Wednesday, March 2, 2022

Kicking off a new Inquiry - woodworking

Anyone who reads my blog knows that I've been advocating for Finding Joy in both my professional and personal life.   

Anyone who gets emails from me  and reads the signature line also knows that I tend to find lots of joy in my work. 

Nothing is really work unless you would rather be doing something else.
  - James M. Barrie

While some say that I have trouble with work/life balance, I say I am lucky that 'often' (not always) I have trouble telling the difference between work and play. 

I don’t think of work as work and play as play. It’s all living.

        - Richard Branson

This past year, I have once again found an intersection between work and play - and began a new inquiry project. 

Although I am convinced that hands tools and power tools belong in our school maker spaces, I do not have much experience with either.  I wanted to change that.   

Thus began a personal inquiry to help me grow creative confidence using wood working tools. 

This inquiry met all four of Trevor MacKenzie's "Pillars of Inquiry" 

- I was exploring a passion

- I was aiming for a goal

- I was delving in my curiosities

- I was taking on a new challenge 

Early in the  summer I picked up a used portable Ryobi toolset on Facebook Marketplace and started making sawdust while I did some  research  for a project that could teach me some basics. 

Throughout the summer  I shared much of my inquiry process on social media. 

And shared my cardboard prototype with others (including my dad)
and got some great feedback 

And started to experiment with new tools and processes

By the end of the summer I had two parts of a grill shelter finished 
(but not the shelter part, yet)
I am still trying to decide what I want the roof to look like. 

Although I found much joy during this  'free form' inquiry, I knew I had many gaps to fill if I wanted to safely include more hand and power tools into a school maker space.  But as often happens during an inquiry project,   I stumbled across a program that offered the tools, curriculum, and the training to bring the joy of woodworking into any classroom.

As I explored what MaplewoodShop  had to offer, I became very intrigued. 

I was curious as to how they would fulfill their promise to help educators with no experience gain confidence with woodworking. 

I was curious about their mobile workbench that could turn a classroom desk into a safe wood working station for two students. 

I was curious about their training and curriculum resources. 

After a few conversation with Maplewoodshop owner, Mike Schloff,  I decided there was only one way to find out and I ordered a workbench and tool set from MaplewoodShop.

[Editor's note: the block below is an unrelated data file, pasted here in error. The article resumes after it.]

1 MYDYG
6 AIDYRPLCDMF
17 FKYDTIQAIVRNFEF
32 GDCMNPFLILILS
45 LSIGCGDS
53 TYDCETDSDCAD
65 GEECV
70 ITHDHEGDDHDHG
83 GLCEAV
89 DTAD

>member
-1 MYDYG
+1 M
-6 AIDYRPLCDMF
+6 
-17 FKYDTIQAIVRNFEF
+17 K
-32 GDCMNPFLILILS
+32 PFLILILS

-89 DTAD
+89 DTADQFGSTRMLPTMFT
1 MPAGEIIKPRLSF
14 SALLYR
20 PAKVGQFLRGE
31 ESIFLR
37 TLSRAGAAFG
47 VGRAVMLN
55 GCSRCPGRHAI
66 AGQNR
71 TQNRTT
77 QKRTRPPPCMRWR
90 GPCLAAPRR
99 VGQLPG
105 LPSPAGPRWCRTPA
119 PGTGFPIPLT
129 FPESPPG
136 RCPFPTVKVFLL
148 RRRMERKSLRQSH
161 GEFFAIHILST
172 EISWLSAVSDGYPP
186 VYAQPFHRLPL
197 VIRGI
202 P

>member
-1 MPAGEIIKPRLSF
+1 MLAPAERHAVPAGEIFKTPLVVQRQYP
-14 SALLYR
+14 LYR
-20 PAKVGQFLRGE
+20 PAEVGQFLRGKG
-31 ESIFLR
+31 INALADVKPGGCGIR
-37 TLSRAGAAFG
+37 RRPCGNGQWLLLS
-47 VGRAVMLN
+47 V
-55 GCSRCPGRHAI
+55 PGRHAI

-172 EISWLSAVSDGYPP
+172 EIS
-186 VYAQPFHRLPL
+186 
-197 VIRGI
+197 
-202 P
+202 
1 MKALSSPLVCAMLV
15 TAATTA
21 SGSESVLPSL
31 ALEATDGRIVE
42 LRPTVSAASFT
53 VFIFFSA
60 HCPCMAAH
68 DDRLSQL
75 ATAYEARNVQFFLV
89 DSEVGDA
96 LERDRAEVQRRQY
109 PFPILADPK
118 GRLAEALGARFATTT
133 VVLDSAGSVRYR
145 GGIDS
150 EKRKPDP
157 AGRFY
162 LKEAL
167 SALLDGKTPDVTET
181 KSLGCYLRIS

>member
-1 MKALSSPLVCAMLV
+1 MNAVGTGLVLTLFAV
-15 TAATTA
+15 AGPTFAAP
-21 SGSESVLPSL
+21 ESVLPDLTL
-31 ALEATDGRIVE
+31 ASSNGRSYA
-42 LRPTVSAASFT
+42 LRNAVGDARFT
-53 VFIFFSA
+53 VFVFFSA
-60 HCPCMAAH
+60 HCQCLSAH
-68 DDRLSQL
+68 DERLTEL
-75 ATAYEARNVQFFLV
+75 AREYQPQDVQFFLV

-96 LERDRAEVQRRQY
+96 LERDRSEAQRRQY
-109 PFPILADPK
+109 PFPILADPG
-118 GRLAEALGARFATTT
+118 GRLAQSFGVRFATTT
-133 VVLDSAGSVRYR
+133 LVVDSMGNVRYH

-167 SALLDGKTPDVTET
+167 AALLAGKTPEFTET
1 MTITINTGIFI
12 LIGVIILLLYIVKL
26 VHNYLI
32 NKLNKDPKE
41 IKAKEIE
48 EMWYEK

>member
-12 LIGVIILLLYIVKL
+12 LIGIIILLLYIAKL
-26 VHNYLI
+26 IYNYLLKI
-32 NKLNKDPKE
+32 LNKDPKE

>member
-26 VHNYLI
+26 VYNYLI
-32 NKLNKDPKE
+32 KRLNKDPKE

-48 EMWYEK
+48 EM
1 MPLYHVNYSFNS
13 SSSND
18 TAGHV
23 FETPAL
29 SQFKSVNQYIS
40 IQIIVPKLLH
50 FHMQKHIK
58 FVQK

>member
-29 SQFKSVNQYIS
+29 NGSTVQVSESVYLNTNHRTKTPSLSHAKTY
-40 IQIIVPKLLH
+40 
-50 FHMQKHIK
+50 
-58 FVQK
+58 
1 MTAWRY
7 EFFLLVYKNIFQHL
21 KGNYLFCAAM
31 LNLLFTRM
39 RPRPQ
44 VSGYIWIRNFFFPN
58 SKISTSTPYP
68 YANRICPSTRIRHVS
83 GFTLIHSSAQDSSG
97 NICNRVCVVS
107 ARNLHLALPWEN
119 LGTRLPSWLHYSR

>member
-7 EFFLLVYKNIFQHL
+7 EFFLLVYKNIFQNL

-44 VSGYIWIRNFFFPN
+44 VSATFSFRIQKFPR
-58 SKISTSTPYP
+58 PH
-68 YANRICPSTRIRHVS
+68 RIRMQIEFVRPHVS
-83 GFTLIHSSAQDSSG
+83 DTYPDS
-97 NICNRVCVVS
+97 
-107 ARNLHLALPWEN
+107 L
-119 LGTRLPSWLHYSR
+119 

My Maplewoodshop shipment arrived during a 6 week visit back in Vermont where I was mixing work and play.   

After organizing the tools into a toolbox and exploring some of the safety videos, I invited my 83 year old dad to join me in exploring the tools.   We turned his kitchen counter into a workbench, watched  safety videos together and tried out several of the tools.  Not only did this help me gain confidence, but it sparked all kinds of walks down memory lane for my dad about projects he had worked on throughout his life. 

A few days later I had a play date planned with a very special 10 year boy with autism whose passion is drawing.  I had an idea!  We setup my new Maplewoood Workbench on the  coffee table and turned the living room into a maker space.  About an hour later he had transformed one of this drawings into a string art project.   Not only was he proud of the gift he had made for his dad for Valentines Day, but we had created a  grandma visit memory that left both of us with a little more creative confidence and maker empowerment. 

Meanwhile I had conversations with several school leaders and educators who were also intrigued by my pitch that woodworking might address several of the current needs in their school.  With each conversation I came closer and closer to finding educators with an innovators mindset willing to join me in this inquiry.

Stay tuned as I get ready to dive deeper into my essential  questions

How might a mobile woodworking program

--provide social emotional learning experiences for our students

--create a college and career pathway of  personalized learning 

--bridge equity gaps that students in small rural schools experience 

I'm finding lots of joy in this personal and professional inquiry and promise to share what I learn.


Education is not preparation for life Education is life itself. -John Dewey

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